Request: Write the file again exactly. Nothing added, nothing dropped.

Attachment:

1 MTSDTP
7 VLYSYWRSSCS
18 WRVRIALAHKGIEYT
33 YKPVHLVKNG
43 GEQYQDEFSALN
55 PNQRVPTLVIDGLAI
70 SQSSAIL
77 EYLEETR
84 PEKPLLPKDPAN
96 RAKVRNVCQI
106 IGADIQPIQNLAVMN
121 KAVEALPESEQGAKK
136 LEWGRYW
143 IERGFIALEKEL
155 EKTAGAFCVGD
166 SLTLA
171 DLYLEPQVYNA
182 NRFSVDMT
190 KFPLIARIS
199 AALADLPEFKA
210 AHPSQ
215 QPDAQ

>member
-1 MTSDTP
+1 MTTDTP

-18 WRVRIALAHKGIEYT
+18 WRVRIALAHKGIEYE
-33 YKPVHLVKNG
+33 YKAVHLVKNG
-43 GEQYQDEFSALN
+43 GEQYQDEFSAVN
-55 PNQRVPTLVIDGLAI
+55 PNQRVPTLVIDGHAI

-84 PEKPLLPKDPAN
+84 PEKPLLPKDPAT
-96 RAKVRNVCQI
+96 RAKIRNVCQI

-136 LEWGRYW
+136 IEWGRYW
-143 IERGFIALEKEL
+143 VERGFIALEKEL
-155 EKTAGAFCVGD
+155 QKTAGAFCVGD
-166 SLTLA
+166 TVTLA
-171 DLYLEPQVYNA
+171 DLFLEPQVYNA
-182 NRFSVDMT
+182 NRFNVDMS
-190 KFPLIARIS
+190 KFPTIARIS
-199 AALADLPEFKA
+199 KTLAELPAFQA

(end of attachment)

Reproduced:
1 MTSDTP
7 VLYSYWRSSCS
18 WRVRIALAHKGIEYT
33 YKPVHLVKNG
43 GEQYQDEFSALN
55 PNQRVPTLVIDGLAI
70 SQSSAIL
77 EYLEETR
84 PEKPLLPKDPAN
96 RAKVRNVCQI
106 IGADIQPIQNLAVMN
121 KAVEALPESEQGAKK
136 LEWGRYW
143 IERGFIALEKEL
155 EKTAGAFCVGD
166 SLTLA
171 DLYLEPQVYNA
182 NRFSVDMT
190 KFPLIARIS
199 AALADLPEFKA
210 AHPSQ
215 QPDAQ

>member
-1 MTSDTP
+1 MTTDTP

-18 WRVRIALAHKGIEYT
+18 WRVRIALAHKGIEYE
-33 YKPVHLVKNG
+33 YKAVHLVKNG
-43 GEQYQDEFSALN
+43 GEQYQDEFSAVN
-55 PNQRVPTLVIDGLAI
+55 PNQRVPTLVIDGHAI

-84 PEKPLLPKDPAN
+84 PEKPLLPKDPAT
-96 RAKVRNVCQI
+96 RAKIRNVCQI

-136 LEWGRYW
+136 IEWGRYW
-143 IERGFIALEKEL
+143 VERGFIALEKEL
-155 EKTAGAFCVGD
+155 QKTAGAFCVGD
-166 SLTLA
+166 TVTLA
-171 DLYLEPQVYNA
+171 DLFLEPQVYNA
-182 NRFSVDMT
+182 NRFNVDMS
-190 KFPLIARIS
+190 KFPTIARIS
-199 AALADLPEFKA
+199 KTLAELPAFQA